The bodies of a man and his young daughter who drowned while trying to cross the Rio Grande from Mexico to the United States were returned on Sunday to their native El Salvador.
File photo: Agencies
Hearses brought the two corpses from Mexico through Guatemala to the Salvadoran town of La Hachadura, where Salvadoran minister of government Mario Duran was on hand to receive the remains.
A shocking photo of the lifeless bodies of Oscar Alberto Martinez, who was 25, and his 23-month-old daughter Valeria lying face down in the border river fueled concern and outrage around the world, with some people blaming the US crackdown on border crossings for their deaths.
Cesar Rios, executive director of the Salvadoran Migrant Institute, told AFP that their deaths symbolize "the incompetence of government policies that have not guaranteed a dignified life that can provide a future for young people."
US President Donald Trump last month threatened tariffs on all Mexican imports unless the country cracked down on people pouring across the border into the United States.
Mexico in turn agreed to bolster security on its northern and southern borders, and expanded its policy of taking back migrants as the US processes their asylum claims to avoid the tariffs.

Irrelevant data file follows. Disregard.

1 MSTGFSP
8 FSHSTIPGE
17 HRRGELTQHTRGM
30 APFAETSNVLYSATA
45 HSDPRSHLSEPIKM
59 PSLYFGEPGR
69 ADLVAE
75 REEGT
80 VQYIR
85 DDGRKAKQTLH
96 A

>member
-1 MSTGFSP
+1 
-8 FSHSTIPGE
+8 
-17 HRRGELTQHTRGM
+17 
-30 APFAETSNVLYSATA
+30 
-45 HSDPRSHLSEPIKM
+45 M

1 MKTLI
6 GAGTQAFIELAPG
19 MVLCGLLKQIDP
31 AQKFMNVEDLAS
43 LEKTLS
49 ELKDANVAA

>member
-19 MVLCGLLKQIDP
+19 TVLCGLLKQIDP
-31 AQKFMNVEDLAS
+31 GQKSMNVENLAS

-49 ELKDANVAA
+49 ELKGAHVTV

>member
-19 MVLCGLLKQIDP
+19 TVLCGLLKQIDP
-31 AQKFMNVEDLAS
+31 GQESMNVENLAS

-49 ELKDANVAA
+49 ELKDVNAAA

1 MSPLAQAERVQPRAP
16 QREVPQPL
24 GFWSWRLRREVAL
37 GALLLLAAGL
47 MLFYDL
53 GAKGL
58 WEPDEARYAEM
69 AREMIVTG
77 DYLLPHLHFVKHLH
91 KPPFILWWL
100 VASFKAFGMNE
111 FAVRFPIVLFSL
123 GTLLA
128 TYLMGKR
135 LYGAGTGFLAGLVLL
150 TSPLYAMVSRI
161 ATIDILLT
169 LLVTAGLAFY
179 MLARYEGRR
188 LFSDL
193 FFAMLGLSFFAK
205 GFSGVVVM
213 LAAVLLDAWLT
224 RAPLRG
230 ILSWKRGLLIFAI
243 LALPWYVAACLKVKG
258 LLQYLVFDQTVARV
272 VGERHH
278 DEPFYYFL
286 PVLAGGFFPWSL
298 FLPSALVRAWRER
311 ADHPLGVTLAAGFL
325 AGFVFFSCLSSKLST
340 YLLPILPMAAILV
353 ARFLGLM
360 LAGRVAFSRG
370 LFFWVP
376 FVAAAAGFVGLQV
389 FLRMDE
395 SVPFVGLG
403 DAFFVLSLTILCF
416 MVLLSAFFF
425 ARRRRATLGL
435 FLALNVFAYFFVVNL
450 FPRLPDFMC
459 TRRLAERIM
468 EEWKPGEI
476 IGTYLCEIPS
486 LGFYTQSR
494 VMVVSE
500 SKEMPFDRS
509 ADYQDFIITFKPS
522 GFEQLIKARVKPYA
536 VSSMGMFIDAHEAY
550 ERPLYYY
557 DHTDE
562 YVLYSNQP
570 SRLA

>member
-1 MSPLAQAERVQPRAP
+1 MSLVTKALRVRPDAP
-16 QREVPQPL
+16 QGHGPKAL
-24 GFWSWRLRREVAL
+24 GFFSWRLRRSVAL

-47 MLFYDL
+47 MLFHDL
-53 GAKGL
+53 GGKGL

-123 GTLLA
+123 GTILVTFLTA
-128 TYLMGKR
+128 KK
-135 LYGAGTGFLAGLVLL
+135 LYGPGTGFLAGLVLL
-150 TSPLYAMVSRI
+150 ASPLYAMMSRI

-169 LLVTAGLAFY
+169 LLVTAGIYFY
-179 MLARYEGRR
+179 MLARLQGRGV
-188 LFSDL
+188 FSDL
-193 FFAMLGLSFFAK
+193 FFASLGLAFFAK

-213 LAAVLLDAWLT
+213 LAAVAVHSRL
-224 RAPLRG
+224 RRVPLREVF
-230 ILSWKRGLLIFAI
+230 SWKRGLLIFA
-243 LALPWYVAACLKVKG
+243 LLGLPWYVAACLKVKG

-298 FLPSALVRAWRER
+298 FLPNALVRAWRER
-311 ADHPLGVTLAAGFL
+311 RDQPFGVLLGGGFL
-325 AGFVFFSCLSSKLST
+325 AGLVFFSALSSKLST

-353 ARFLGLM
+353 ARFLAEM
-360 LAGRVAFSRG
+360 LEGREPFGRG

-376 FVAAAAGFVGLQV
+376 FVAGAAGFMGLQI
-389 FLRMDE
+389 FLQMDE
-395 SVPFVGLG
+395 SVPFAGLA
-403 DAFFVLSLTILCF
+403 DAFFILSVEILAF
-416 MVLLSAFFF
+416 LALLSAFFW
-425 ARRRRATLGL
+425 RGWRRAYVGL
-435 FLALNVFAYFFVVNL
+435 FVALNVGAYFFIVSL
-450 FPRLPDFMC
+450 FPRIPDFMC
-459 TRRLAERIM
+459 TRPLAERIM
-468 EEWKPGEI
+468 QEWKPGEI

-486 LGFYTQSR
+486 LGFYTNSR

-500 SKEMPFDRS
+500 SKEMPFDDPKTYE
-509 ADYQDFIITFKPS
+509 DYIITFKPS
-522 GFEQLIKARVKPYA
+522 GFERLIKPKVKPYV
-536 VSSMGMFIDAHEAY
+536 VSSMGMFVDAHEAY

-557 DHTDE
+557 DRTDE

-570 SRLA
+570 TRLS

Most of the migrants are from violence-riven Central American countries including El Salvador.
Fleeing poverty and brutal gang violence in their downtrodden neighborhood in the capital San Salvador, Martinez and his family obtained humanitarian visas in Mexico, and had planned to join the long list of migrants waiting to request asylum in the United States.
The father and daughter drowned on June 23 while trying to cross the Rio Grande into Texas near the city of Brownsville, as the child's mother, Tania Vanessa Avalos, watched helplessly from the river bank.
Avalos returned last week to San Salvador, and Martinez and Valeria are expected to be buried in a cemetery there after a day-long vigil.
Describing the country as "in mourning," the head of El Salvador's Human Rights Commission Miguel Montenegro predicted that people would continue to migrate to escape poverty and "the prostration in their lives."
Until these causes are addressed, Montenegro predicts the country will continue to "lament" tragedies that befall migrants traveling north to find the "American dream."